These Canadian Financial Stocks Are Trading at a Discount

Manulife Financial (TSX:MFC) stock and another financial play may be worth checking out for its dividend.

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The financial sector is starting to find its footing again after a choppy past few months. Indeed, the Silicon Valley Bank failure caused a lot of panic to spread through the banking scene. Though only certain U.S. regionals were at risk of runs and failing, it was hard to stop the pain from spreading to the bigger U.S. banks, and, eventually, banks outside of the U.S.

When it comes to banking, it’s easy to get in a bit of a panic. Bank runs can happen at the drop of the hat, especially in the digital age where deposits can be moved at the click of a few buttons. Though the banking scene has always been subject to volatility when a crisis hits, I think the situation was overdone. Further, I’m impressed with the quick reaction by regulators south of the border. Sometimes swift action can stop a panic from turning into a horrific contagion.

As banks settle down and the financial sector begins to participate in the broader market rally, I think new Canadian investors may wish to give the many discounted names another look. In this piece, we’ll look at two intriguing financial stocks (one bank and one insurer) that may make for a great value bet for investors willing to hold for the next five years.

Without further ado, consider shares of Manulife Financial (TSX:MFC) and Royal Bank of Canada (TSX:RY).

Manulife Financial

Manulife Financial is a Canadian life insurance play that’s really struggled to deliver for investors over the last several years. Apart from the 2020 stock market crash, which sent MFC stock below $15 per share, MFC stock has been most range-bound between $20-25 per share.

It’s really struggled to break out, thanks to challenging industry conditions. With a Canadian recession up ahead and a slumping Asian economy, MFC stock could continue to lag for some time. Still, the longer-term growth trajectory could spark a breakout at any time over the next few years, likely once the recession ends.

Manulife’s Asian business could help it grow considerably through the next decade. And though it’s tough to tell when the economic tides will turn. I think long-term investors need to stay patient with the name. There’s a great incentive to do so! The stock sports a 5.62% dividend yield, which can help many investors cope with 4-4.5% inflation for the time being.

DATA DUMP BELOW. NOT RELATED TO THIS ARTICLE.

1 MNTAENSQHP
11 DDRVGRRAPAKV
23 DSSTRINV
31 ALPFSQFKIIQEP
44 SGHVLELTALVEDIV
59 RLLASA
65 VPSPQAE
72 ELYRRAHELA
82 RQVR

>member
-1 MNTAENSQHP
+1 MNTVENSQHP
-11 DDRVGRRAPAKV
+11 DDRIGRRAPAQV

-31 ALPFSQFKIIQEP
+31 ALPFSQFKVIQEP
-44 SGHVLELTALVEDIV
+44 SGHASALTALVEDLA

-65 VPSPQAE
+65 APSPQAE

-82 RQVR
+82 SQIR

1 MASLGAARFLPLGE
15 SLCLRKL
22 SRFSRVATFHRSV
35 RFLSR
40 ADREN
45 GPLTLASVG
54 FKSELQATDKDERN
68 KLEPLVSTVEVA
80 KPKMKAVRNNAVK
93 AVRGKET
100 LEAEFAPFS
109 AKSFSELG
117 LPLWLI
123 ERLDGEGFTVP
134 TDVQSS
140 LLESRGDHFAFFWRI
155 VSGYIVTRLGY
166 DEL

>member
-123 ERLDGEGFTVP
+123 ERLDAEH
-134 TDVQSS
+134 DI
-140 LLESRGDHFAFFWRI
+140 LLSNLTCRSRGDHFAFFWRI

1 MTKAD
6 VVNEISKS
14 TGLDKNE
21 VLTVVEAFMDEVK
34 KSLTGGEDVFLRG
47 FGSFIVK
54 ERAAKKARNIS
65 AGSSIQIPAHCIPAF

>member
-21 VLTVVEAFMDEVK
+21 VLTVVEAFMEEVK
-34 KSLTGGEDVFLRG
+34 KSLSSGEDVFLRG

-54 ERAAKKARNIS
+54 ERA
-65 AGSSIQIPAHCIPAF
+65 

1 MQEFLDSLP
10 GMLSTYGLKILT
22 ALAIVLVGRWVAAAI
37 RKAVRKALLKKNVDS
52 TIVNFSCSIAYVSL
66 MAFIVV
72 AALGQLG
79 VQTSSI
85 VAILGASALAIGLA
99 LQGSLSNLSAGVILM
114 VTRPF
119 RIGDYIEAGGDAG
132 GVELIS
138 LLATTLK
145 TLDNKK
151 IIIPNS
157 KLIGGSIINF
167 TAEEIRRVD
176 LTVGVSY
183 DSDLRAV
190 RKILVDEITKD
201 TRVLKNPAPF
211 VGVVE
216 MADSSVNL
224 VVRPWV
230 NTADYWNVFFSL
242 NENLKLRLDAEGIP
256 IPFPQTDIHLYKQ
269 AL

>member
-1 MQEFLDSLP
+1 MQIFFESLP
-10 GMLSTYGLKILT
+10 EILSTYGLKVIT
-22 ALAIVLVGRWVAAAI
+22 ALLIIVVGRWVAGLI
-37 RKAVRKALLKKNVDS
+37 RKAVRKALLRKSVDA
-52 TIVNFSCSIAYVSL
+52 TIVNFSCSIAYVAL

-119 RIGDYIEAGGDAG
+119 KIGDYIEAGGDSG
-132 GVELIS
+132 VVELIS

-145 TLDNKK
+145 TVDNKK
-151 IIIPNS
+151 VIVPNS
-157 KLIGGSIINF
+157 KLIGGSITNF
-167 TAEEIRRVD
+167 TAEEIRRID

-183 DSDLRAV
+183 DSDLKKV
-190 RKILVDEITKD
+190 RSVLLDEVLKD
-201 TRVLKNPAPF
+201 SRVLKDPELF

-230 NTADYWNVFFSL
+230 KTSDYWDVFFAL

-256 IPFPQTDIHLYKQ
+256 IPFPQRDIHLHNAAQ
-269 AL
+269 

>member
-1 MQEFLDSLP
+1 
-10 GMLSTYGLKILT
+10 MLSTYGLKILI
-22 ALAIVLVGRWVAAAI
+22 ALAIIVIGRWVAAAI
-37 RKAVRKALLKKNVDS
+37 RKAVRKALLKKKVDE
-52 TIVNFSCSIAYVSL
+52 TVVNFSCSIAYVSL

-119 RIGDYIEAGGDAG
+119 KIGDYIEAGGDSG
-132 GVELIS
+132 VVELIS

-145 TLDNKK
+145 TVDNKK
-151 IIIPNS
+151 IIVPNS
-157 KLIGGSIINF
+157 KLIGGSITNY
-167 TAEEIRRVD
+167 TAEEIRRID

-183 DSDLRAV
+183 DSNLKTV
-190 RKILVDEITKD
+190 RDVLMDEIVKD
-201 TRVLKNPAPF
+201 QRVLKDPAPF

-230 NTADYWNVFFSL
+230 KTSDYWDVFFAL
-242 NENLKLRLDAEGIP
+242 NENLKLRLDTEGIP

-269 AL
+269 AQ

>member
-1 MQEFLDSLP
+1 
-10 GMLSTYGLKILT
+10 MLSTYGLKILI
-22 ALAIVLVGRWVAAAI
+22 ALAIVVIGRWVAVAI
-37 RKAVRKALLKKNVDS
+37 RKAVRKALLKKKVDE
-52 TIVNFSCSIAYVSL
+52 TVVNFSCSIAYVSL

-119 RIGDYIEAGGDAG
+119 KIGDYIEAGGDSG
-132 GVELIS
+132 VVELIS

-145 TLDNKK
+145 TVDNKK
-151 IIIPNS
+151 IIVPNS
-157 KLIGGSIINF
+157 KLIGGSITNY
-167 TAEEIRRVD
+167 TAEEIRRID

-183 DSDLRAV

Royal Bank of Canada

Up next, we have Canada’s top bank, Royal Bank of Canada (or RBC), which hasn’t taken as big a hit to the chin as its banking peers. At writing, RY stock is off just north of 12% from its all-time high. That’s not bad considering the U.S. regional banking shock sent some Canadian banks into a bear market. Relatively speaking, RBC has been resilient, with a strong domestic business that’s secure from troubles that brewed south of the border.

Despite the resilient performance, analyst John Aiken of Barclays isn’t too bullish on RBC. He cut RY stock to underweight, primarily due to valuation. I think Mr. Aiken is right to be concerned. RY stock is not cheap relative to its peers at 12.5 times trailing price to earnings. The 4% dividend yield also isn’t as large as some of its smaller brothers.

Is the premium price tag worth paying up for?

I think it is. When recessionary times strike, you want the best-in-breed banks that’ll allow you to sleep at night. RBC commands a premium over the peer group for a reason. Though I think any Canadian bank will do well longer term, I view RY stock as a king among men in the financial space. As such, I’d not be too concerned about the valuation — though the lower multiples of its peers is tempting!

This article represents the opinion of the writer, who may disagree with the “official” recommendation position of a Motley Fool premium service or advisor. We’re Motley! Questioning an investing thesis — even one of our own — helps us all think critically about investing and make decisions that help us become smarter, happier, and richer, so we sometimes publish articles that may not be in line with recommendations, rankings or other content.

Fool contributor Joey Frenette has no position in any of the stocks mentioned. The Motley Fool has no position in any of the stocks mentioned. The Motley Fool has a disclosure policy.

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